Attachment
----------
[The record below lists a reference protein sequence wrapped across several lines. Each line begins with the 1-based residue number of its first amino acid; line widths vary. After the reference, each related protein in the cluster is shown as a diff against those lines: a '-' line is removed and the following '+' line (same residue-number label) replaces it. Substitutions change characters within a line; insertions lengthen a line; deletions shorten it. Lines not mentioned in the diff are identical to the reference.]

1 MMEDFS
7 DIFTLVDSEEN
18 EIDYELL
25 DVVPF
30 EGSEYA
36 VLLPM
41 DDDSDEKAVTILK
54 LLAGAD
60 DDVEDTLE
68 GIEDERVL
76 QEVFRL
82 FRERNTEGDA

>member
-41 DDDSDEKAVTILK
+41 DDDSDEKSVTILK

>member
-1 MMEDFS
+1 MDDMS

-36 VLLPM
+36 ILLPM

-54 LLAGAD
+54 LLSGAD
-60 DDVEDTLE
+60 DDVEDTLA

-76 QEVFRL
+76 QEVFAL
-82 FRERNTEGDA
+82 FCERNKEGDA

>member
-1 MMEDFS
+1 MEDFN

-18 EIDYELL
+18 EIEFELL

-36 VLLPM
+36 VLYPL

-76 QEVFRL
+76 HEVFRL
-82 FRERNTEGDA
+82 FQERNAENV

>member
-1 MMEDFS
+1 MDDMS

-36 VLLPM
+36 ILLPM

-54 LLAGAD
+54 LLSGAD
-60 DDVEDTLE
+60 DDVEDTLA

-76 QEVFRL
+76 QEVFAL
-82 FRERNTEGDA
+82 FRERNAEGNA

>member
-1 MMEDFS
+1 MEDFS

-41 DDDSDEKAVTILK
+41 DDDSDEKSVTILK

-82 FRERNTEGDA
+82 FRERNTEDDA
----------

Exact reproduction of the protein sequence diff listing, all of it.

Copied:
[The record below lists a reference protein sequence wrapped across several lines. Each line begins with the 1-based residue number of its first amino acid; line widths vary. After the reference, each related protein in the cluster is shown as a diff against those lines: a '-' line is removed and the following '+' line (same residue-number label) replaces it. Substitutions change characters within a line; insertions lengthen a line; deletions shorten it. Lines not mentioned in the diff are identical to the reference.]

1 MMEDFS
7 DIFTLVDSEEN
18 EIDYELL
25 DVVPF
30 EGSEYA
36 VLLPM
41 DDDSDEKAVTILK
54 LLAGAD
60 DDVEDTLE
68 GIEDERVL
76 QEVFRL
82 FRERNTEGDA

>member
-41 DDDSDEKAVTILK
+41 DDDSDEKSVTILK

>member
-1 MMEDFS
+1 MDDMS

-36 VLLPM
+36 ILLPM

-54 LLAGAD
+54 LLSGAD
-60 DDVEDTLE
+60 DDVEDTLA

-76 QEVFRL
+76 QEVFAL
-82 FRERNTEGDA
+82 FCERNKEGDA

>member
-1 MMEDFS
+1 MEDFN

-18 EIDYELL
+18 EIEFELL

-36 VLLPM
+36 VLYPL

-76 QEVFRL
+76 HEVFRL
-82 FRERNTEGDA
+82 FQERNAENV

>member
-1 MMEDFS
+1 MDDMS

-36 VLLPM
+36 ILLPM

-54 LLAGAD
+54 LLSGAD
-60 DDVEDTLE
+60 DDVEDTLA

-76 QEVFRL
+76 QEVFAL
-82 FRERNTEGDA
+82 FRERNAEGNA

>member
-1 MMEDFS
+1 MEDFS

-41 DDDSDEKAVTILK
+41 DDDSDEKSVTILK

-82 FRERNTEGDA
+82 FRERNTEDDA